The U.K. government plans to send two “colossal” warships to the South China Sea next year in a “freedom of navigation operation” sure to infuriate Beijing. Announcing the plans Thursday, Foreign Secretary Boris Johnson said the U.K. was taking the decision “not because we have enemies in the region but because we believe in upholding the rule of law.”
“One of the first things we will do with the two new colossal aircraft carriers that we have just built is send them on a freedom of navigation operation to this area to vindicate our belief in the rules-based international system,” Johnson told reporters in Sydney Thursday.
U.K. Defense Secretary Michael Fallon added: “We won’t be constrained by China from sailing through the South China Sea, we have the right of freedom of navigation and we will exercise it.”
In what will be seen as a saber-rattling exercise, the U.K. move follows in the footsteps of the U.S. navy, which earlier this month sailed a warship close to a disputed island in the territory. China claims ownership over large parts of the South China Sea — one of the world’s busiest trade routes — and its program of island-building and militarization has unsettled western powers.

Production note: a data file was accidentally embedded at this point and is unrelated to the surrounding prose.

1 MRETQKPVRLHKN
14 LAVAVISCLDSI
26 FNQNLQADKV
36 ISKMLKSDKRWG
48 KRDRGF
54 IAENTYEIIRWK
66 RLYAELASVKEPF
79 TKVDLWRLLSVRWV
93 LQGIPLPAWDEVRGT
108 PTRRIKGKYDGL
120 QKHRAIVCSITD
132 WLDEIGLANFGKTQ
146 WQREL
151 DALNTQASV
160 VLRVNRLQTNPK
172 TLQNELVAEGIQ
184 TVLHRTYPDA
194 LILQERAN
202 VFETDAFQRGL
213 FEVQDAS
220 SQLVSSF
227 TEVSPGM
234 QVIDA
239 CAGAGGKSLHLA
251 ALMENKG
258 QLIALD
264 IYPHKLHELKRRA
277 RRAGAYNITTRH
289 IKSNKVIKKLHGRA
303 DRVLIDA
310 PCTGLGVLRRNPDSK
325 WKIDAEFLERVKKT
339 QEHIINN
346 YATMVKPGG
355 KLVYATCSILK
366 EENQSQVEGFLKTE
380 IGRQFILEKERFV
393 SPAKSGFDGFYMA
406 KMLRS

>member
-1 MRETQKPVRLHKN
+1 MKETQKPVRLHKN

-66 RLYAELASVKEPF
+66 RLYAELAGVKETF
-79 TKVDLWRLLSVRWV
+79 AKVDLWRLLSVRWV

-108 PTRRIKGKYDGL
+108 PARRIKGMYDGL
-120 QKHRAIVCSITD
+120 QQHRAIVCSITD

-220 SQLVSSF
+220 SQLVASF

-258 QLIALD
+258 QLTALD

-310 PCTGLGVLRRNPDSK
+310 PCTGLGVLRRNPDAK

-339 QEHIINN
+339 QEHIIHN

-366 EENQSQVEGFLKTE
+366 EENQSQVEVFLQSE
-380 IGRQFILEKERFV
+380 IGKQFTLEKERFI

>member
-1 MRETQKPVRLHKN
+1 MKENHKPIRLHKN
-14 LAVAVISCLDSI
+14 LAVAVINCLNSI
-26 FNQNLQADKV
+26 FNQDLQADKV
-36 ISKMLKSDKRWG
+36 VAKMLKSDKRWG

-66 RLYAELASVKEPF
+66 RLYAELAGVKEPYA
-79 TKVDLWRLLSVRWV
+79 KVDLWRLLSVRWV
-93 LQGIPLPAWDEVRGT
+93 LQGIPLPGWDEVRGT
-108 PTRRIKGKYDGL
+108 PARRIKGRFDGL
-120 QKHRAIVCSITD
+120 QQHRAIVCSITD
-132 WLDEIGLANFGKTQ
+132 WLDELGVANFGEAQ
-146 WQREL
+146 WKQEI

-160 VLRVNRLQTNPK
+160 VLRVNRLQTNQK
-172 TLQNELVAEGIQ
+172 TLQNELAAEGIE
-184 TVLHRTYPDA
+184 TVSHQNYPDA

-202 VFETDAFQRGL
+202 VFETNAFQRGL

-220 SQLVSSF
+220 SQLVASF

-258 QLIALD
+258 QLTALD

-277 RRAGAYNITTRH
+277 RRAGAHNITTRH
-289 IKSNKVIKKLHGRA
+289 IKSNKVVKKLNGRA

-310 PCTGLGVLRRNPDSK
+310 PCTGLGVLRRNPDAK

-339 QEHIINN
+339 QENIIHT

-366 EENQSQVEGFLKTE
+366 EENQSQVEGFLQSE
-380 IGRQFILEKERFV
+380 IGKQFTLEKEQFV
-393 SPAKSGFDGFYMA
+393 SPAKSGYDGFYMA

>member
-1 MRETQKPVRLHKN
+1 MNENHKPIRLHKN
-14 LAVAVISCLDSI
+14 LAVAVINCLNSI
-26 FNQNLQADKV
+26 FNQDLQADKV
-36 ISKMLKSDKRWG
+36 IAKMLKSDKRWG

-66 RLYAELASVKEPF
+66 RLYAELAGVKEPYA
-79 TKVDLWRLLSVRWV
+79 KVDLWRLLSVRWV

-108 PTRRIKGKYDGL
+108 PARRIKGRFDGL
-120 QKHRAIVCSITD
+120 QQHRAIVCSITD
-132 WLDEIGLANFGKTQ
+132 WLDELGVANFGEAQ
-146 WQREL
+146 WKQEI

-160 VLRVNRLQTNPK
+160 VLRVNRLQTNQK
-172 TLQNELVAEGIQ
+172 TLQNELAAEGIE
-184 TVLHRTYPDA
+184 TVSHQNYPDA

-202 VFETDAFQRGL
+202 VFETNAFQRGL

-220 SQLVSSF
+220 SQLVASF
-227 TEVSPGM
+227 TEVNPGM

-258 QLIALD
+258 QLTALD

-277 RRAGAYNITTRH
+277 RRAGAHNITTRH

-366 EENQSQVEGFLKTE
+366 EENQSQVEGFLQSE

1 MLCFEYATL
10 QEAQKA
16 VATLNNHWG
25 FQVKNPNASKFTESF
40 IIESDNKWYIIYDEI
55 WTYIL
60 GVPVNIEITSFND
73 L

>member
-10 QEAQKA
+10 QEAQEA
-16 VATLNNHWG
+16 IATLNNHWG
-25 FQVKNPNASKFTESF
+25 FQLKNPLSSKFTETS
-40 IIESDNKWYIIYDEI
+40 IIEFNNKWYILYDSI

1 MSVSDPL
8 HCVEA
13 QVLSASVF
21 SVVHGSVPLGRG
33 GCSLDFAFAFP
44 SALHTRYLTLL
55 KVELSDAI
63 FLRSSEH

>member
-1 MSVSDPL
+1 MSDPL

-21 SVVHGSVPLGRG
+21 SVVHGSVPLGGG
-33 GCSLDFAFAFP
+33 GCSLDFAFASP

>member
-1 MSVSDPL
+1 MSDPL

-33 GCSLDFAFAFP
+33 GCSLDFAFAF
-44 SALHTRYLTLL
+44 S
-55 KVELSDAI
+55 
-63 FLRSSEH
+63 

China has yet to react to the U.K.’s plans. After the USS Stethem sailed within 12 nautical miles of one of the disputed islands in the South China Sea earlier this month, Beijing dispatched military vessels and fighter planes, warning that it would take all means necessary to defend its sovereignty.
Last year, the permanent court of arbitration in The Hague ruled that China had no legal basis for its historic claim, a decision Beijing angrily rejected.